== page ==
More and more bakeries nationwide are milling their grains due to better flavor, longer shelf life, and better nutritional value. If you’re an avid baker, or even if you only bake bread occasionally, you might be curious about doing it yourself, too.
So can you mill your grains at home? The answer is a big yes. Yes, you can mill your grains at home, whether you’re using a regular coffee grinder, a food processor, or an actual milling machine.
But the real question is, is it worth milling your own grains? Well, this article will talk about whether home-milled grains are better than store-bought and why you need to try them.
Why Mill Your Flour?
Many home bakers have said that milling their grains at home has become life-changing. The sweet aromas of freshly baked bread using home-milled grains are incomparable to white flour bought from the store, and research has shown that they’re packed with nutrition, too.
But is it worth it? It depends if you have the time to do it and if you have the right tools. Here are some benefits of milling your grains at home:
1. Freshly Milled Grains are More Nutritious
Did you know that whole wheat flour doesn’t contain all the grain? Yep, most store-bought wheat flours are a mixture of white flour and bran from whole wheat grain.
This means that you’re not getting the complete nutrients from grains with store-bought flour. The endosperm, which contains most of the vitamins and minerals in wheat grain, gets lost in the milling process in factories, and what you get is a less nutritious flour.
With freshly milled grains at home, you get the total nutritional value of wheat grains. Think of it like picking fruit from the tree. When you eat the fruit, you get most of its nutritional value. But when you buy fruit from a store, it has undergone freezing, storage, and shipping, and what you’ll get is an exposed fruit that has lost most of its vitamins and nutrients.
2. Freshly Milled Grains are More Flavorful
Because the flour is fresh, packed with nutrition, and does not have any other added ingredients, you will have the complete form of wheat or whatever grain you use. Full wheat flavors usually don’t have the bitter taste of store-bought wheat flour, and the result is sweeter, lighter, and more aromatic than store-bought flour.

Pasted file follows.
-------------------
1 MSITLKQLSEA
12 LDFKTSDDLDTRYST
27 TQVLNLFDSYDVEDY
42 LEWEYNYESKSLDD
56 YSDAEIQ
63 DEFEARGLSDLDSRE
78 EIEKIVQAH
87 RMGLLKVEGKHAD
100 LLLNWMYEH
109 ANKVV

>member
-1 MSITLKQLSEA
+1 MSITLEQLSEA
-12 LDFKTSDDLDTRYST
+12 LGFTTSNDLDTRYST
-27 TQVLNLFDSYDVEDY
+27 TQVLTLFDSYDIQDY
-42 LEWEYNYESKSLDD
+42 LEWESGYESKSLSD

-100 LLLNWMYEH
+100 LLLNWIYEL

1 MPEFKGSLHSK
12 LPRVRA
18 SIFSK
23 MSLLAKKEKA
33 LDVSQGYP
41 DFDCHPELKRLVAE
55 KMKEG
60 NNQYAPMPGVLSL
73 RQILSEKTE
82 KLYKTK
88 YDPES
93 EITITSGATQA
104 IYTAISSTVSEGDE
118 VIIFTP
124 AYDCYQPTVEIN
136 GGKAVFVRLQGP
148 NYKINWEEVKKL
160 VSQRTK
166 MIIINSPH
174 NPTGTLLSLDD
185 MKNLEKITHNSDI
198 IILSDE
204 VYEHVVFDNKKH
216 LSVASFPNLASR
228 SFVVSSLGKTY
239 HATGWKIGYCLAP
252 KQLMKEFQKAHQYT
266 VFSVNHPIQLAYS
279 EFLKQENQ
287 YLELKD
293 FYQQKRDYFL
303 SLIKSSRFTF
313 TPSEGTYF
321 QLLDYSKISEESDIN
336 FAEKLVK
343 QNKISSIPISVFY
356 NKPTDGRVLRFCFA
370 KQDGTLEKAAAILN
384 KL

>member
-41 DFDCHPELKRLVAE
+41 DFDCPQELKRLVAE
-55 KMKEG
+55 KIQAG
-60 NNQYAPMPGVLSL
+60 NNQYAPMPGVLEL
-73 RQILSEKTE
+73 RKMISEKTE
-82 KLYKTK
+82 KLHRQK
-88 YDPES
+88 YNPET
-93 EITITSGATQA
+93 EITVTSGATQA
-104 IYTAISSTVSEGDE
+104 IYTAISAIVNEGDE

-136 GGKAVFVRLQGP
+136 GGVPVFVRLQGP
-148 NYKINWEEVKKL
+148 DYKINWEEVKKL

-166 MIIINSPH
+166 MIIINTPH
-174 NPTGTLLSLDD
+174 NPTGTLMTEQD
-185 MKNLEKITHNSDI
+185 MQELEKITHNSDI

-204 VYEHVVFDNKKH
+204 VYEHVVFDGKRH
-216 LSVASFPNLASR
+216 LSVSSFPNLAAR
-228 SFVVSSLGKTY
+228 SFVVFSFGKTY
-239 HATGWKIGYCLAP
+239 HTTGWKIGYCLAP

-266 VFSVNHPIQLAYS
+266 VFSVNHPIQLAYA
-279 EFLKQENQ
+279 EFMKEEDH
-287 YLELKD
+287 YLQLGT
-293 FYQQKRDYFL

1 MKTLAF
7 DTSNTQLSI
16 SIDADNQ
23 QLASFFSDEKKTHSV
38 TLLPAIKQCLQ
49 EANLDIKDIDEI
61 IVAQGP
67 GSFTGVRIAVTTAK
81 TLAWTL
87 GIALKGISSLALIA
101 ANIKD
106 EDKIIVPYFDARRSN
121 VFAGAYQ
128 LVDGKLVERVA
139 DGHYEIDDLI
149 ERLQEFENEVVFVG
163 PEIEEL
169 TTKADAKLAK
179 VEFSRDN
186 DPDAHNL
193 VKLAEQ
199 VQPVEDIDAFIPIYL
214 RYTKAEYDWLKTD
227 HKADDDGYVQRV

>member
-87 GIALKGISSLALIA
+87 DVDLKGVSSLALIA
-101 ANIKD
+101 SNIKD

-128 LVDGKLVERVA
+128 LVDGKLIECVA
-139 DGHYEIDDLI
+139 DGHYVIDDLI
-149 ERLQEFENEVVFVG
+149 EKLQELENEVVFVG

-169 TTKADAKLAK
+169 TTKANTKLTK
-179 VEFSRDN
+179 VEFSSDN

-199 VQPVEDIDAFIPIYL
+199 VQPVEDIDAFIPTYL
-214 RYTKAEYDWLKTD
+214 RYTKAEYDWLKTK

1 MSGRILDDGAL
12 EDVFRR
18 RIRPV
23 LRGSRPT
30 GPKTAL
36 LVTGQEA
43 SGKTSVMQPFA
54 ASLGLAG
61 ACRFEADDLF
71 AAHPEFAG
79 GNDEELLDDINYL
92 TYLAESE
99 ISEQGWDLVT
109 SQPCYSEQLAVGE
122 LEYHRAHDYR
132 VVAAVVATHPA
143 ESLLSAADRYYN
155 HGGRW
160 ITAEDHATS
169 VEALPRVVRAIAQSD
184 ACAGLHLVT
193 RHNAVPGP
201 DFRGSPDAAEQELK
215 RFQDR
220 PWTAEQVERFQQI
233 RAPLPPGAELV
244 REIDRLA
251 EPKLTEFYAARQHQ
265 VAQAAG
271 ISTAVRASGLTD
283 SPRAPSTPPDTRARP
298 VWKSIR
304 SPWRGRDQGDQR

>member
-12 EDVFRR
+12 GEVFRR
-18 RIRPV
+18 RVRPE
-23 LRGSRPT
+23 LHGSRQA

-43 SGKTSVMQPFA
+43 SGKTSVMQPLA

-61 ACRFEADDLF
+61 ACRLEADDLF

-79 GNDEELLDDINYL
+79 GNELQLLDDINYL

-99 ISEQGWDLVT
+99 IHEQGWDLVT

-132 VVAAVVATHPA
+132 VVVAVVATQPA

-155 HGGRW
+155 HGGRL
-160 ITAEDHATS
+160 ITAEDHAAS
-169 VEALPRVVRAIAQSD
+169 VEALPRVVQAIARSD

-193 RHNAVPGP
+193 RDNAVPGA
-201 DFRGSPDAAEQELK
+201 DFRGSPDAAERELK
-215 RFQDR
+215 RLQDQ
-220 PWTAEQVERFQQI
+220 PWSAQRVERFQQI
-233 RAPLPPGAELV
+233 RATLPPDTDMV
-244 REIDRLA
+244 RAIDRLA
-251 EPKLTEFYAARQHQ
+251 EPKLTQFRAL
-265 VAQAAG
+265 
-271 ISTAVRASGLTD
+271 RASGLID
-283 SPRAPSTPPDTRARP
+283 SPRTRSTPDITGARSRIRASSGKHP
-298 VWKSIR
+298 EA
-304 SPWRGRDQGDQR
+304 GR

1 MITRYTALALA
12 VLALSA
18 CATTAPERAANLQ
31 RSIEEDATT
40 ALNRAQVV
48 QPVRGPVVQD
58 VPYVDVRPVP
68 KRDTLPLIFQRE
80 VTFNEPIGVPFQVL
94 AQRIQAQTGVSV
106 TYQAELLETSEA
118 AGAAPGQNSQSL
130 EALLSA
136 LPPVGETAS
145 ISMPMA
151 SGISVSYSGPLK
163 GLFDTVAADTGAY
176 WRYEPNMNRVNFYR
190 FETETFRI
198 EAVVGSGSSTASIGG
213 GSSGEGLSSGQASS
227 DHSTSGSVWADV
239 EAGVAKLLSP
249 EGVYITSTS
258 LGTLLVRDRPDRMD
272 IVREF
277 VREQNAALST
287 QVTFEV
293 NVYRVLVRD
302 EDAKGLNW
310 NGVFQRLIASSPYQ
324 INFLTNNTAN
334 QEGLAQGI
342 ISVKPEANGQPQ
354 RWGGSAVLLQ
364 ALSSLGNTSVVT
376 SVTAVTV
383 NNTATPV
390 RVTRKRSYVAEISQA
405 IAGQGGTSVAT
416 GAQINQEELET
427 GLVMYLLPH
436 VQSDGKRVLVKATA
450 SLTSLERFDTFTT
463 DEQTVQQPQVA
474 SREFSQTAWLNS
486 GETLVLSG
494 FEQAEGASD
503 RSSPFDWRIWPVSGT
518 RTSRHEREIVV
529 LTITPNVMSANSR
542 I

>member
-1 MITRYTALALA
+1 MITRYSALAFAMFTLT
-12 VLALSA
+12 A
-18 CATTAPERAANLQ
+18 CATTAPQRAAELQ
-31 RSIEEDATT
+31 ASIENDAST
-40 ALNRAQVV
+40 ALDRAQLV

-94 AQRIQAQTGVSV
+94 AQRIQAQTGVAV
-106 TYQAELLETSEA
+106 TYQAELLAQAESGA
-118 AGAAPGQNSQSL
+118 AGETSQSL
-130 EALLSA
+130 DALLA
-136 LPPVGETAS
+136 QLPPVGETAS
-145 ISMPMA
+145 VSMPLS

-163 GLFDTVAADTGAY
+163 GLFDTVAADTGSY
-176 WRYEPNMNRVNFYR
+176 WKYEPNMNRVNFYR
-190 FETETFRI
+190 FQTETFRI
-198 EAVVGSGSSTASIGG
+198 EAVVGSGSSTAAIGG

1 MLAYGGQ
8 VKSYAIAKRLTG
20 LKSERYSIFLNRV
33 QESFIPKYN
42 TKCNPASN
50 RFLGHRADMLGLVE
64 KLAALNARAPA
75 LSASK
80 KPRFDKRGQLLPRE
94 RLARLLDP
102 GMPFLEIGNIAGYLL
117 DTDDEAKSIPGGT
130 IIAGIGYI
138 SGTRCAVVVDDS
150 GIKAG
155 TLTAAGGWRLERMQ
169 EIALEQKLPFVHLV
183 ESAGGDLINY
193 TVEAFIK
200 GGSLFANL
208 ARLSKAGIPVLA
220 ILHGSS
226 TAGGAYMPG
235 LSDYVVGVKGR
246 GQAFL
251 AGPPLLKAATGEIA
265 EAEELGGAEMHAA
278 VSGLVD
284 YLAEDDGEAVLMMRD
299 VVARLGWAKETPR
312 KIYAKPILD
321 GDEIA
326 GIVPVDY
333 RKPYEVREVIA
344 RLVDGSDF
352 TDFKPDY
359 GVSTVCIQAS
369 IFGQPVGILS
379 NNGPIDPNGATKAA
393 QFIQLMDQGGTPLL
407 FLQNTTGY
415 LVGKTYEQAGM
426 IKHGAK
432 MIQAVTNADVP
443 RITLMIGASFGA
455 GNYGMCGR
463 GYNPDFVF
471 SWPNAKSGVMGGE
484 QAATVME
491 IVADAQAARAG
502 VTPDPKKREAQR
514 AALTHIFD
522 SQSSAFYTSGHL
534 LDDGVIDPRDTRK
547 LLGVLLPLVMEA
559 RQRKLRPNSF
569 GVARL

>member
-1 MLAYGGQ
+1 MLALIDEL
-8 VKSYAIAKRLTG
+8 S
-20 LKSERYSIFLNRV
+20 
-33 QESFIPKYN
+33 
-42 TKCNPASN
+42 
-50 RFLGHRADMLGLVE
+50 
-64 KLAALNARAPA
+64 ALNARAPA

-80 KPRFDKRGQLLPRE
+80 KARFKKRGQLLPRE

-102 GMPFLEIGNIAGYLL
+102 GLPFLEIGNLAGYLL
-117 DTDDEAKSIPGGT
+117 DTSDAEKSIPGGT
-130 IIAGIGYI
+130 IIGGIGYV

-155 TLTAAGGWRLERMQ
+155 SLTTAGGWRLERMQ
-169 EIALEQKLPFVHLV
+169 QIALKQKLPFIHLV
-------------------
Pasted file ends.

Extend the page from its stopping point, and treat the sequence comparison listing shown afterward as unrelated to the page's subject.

And for this very reason, many bakeries today and home bakers are now milling their grains for their distinctive aromas and flavors.
3. More Options with Grains
If you want to experiment with grains, you need to mill your flour at home. This is because home milling machines allow you to make flour out of almost any grain or beans, such as lentils, rye, rice, corn kernel, oats, barley, buckwheat, quinoa, beans, mung beans, millet, chickpeas, and more. You can even make custom flours like gluten-free for baked goods and bread baking.
You can make bread out of almost any kind of grain, and the possibilities are endless. You can experiment with flavors, mix nutritional values of different grains, and there are just so many things you can bake with varying kinds of grains.
4. Longer Shelf Life
Whole wheat flour and other regular flour bought from a store usually last six months, while white flour can last up to a year. Milling your grains will last longer if you store them in a dry, cool place.
How to Mill Your Flour
Are you convinced yet? Well, before you go ahead and buy a milling machine for home use, you need to know a few things about making your flour at home.
If you want to make wheat flour, you’d need whole wheat grain kernels or also known as wheat berries. This is the most commonly used grain for milling flour at home, but as mentioned earlier, you can mill any grain or bean with a milling machine.